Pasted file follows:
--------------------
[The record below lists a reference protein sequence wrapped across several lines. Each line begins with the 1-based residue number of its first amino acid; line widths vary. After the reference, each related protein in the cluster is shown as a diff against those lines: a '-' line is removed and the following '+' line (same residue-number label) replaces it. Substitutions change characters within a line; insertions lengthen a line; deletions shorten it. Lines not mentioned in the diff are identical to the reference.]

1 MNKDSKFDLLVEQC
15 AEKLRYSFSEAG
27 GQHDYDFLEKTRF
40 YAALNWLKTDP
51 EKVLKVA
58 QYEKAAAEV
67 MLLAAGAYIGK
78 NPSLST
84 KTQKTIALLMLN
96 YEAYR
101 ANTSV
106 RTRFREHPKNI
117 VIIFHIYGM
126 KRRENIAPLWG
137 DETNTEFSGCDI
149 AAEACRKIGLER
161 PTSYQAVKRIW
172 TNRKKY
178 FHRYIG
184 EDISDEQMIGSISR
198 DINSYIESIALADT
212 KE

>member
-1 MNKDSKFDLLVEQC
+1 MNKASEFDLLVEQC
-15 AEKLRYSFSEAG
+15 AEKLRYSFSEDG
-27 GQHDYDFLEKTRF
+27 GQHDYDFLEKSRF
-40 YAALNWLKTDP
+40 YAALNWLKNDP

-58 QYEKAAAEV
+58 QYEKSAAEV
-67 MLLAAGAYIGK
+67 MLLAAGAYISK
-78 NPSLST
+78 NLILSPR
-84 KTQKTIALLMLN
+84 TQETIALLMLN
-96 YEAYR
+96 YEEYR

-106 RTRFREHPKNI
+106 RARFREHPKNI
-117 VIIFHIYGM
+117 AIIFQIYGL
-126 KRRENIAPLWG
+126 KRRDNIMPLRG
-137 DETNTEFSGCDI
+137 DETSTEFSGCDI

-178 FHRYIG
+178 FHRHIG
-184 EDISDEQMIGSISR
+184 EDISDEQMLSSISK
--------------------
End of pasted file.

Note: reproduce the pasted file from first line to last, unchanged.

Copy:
[The record below lists a reference protein sequence wrapped across several lines. Each line begins with the 1-based residue number of its first amino acid; line widths vary. After the reference, each related protein in the cluster is shown as a diff against those lines: a '-' line is removed and the following '+' line (same residue-number label) replaces it. Substitutions change characters within a line; insertions lengthen a line; deletions shorten it. Lines not mentioned in the diff are identical to the reference.]

1 MNKDSKFDLLVEQC
15 AEKLRYSFSEAG
27 GQHDYDFLEKTRF
40 YAALNWLKTDP
51 EKVLKVA
58 QYEKAAAEV
67 MLLAAGAYIGK
78 NPSLST
84 KTQKTIALLMLN
96 YEAYR
101 ANTSV
106 RTRFREHPKNI
117 VIIFHIYGM
126 KRRENIAPLWG
137 DETNTEFSGCDI
149 AAEACRKIGLER
161 PTSYQAVKRIW
172 TNRKKY
178 FHRYIG
184 EDISDEQMIGSISR
198 DINSYIESIALADT
212 KE

>member
-1 MNKDSKFDLLVEQC
+1 MNKASEFDLLVEQC
-15 AEKLRYSFSEAG
+15 AEKLRYSFSEDG
-27 GQHDYDFLEKTRF
+27 GQHDYDFLEKSRF
-40 YAALNWLKTDP
+40 YAALNWLKNDP

-58 QYEKAAAEV
+58 QYEKSAAEV
-67 MLLAAGAYIGK
+67 MLLAAGAYISK
-78 NPSLST
+78 NLILSPR
-84 KTQKTIALLMLN
+84 TQETIALLMLN
-96 YEAYR
+96 YEEYR

-106 RTRFREHPKNI
+106 RARFREHPKNI
-117 VIIFHIYGM
+117 AIIFQIYGL
-126 KRRENIAPLWG
+126 KRRDNIMPLRG
-137 DETNTEFSGCDI
+137 DETSTEFSGCDI

-178 FHRYIG
+178 FHRHIG
-184 EDISDEQMIGSISR
+184 EDISDEQMLSSISK